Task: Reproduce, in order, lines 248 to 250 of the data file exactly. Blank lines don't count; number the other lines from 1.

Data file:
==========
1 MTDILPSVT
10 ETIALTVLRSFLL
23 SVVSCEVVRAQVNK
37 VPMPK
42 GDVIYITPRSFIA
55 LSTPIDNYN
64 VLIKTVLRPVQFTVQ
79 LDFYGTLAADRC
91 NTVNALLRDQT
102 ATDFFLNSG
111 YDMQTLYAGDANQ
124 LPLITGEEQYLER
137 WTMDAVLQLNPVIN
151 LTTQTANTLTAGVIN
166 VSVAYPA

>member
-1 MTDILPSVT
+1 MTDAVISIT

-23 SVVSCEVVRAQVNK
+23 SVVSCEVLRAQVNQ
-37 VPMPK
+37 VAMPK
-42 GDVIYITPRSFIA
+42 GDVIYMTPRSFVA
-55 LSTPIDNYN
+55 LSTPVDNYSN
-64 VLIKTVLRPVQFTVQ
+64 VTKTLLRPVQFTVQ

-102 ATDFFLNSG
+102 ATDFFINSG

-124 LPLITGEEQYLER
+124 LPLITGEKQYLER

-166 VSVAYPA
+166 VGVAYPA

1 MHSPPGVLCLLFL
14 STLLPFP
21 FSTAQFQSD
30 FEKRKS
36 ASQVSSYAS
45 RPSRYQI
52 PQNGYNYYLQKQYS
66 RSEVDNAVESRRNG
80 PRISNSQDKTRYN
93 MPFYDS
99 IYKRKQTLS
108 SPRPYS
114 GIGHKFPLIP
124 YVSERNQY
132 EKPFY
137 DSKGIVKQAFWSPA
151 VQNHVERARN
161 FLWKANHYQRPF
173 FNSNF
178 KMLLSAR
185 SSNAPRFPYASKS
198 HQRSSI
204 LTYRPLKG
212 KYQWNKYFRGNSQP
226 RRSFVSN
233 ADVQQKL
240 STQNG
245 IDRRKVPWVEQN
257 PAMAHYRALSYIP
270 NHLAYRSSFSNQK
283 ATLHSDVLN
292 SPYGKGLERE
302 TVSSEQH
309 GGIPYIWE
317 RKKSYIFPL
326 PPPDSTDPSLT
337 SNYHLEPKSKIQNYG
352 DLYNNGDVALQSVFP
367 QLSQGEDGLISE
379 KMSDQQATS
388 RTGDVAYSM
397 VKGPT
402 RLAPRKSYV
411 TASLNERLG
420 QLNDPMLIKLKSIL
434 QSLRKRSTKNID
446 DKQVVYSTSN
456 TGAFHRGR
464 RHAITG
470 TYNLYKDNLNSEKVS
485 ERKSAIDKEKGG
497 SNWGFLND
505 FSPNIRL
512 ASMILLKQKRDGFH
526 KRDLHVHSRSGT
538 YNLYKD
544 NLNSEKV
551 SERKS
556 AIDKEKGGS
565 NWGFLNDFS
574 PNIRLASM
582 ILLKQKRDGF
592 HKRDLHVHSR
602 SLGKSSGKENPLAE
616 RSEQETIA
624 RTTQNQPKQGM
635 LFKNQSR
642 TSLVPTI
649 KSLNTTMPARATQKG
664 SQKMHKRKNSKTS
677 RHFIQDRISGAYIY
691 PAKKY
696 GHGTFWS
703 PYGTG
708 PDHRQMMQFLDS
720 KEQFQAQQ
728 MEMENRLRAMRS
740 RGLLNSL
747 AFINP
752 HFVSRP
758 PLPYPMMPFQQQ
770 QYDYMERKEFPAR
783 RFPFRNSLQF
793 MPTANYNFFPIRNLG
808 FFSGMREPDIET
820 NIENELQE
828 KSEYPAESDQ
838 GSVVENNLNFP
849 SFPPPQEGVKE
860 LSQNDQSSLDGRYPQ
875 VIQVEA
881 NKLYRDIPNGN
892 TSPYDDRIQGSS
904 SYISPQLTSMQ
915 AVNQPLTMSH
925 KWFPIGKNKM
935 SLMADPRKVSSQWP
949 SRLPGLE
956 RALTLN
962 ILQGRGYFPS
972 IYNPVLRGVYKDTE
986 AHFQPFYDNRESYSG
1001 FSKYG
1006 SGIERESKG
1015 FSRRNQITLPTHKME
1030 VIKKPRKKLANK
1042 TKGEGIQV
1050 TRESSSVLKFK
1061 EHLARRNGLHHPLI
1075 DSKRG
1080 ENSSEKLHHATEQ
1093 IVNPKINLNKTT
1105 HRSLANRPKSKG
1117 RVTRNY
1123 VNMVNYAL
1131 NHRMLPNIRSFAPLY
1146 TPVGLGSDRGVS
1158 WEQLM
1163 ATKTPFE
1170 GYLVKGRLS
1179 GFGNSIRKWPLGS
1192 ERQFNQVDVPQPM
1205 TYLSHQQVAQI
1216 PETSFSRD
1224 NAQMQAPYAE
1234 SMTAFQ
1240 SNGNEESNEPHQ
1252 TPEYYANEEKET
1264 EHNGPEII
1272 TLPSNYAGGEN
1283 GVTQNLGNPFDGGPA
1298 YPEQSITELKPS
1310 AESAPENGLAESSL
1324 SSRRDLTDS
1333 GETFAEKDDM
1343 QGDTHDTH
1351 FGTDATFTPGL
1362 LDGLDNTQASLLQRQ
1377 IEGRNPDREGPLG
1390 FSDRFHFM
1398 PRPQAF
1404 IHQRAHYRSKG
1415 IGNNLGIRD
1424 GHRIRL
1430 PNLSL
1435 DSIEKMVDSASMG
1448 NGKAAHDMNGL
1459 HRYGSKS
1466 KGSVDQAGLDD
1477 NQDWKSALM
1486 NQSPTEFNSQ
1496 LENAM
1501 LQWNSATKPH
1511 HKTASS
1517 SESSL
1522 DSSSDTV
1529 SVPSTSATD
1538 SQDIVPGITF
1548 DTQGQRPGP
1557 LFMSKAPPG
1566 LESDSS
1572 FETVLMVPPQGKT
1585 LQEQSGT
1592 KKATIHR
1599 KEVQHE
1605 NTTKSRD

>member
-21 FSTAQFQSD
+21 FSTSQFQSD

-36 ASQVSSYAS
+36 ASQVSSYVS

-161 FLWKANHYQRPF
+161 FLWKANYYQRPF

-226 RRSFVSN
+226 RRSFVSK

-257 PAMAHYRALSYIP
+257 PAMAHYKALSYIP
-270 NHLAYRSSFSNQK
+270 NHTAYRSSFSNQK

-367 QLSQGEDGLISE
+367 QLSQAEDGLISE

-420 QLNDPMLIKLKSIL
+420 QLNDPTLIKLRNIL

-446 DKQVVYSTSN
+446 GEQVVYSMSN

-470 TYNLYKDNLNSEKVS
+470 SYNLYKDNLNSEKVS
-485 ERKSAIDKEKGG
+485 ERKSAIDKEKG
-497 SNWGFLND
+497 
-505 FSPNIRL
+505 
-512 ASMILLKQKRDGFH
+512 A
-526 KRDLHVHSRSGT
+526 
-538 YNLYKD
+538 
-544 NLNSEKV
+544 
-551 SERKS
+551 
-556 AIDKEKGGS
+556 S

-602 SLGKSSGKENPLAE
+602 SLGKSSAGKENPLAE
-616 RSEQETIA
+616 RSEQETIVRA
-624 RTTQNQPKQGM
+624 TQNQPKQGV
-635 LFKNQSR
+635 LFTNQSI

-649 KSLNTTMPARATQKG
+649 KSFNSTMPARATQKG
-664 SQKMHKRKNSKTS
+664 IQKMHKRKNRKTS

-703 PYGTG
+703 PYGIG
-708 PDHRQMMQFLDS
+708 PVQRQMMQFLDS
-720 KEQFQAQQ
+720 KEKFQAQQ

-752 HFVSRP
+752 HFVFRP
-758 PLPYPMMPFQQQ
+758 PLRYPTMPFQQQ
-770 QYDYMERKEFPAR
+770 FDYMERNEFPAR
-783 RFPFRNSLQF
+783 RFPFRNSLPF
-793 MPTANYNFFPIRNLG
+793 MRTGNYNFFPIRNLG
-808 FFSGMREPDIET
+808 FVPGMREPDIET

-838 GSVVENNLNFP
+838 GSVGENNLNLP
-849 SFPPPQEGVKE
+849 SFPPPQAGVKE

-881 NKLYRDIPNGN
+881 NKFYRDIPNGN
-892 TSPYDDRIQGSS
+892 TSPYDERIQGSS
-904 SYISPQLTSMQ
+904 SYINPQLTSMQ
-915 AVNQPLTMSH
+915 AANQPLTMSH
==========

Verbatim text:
-649 KSLNTTMPARATQKG
+649 KSFNSTMPARATQKG
-664 SQKMHKRKNSKTS